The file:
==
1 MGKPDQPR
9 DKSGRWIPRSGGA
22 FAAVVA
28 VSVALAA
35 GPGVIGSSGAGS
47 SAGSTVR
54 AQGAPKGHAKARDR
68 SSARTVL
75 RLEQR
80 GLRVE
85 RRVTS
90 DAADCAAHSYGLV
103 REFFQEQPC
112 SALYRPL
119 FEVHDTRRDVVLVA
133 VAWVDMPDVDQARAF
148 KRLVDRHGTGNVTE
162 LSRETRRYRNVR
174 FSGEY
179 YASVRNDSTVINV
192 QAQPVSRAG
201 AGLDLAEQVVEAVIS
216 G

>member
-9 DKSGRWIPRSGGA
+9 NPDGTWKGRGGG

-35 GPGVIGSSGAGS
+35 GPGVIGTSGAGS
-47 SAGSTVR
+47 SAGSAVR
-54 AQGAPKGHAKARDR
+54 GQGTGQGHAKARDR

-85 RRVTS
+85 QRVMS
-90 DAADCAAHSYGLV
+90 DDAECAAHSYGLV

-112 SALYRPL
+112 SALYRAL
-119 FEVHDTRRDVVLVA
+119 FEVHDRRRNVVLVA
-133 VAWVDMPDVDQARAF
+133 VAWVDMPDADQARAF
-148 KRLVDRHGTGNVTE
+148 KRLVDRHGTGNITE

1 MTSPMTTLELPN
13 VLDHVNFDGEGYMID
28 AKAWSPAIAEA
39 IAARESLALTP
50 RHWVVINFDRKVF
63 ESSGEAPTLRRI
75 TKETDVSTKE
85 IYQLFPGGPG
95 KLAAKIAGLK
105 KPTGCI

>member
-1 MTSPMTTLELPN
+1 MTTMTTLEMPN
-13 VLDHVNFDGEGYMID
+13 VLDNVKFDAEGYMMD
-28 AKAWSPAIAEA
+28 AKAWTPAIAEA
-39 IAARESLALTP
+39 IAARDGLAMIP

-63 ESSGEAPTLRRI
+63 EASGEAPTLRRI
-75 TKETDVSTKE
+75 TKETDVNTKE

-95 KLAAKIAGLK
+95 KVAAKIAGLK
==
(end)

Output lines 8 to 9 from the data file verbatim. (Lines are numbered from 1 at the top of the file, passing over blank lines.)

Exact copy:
68 SSARTVL
75 RLEQR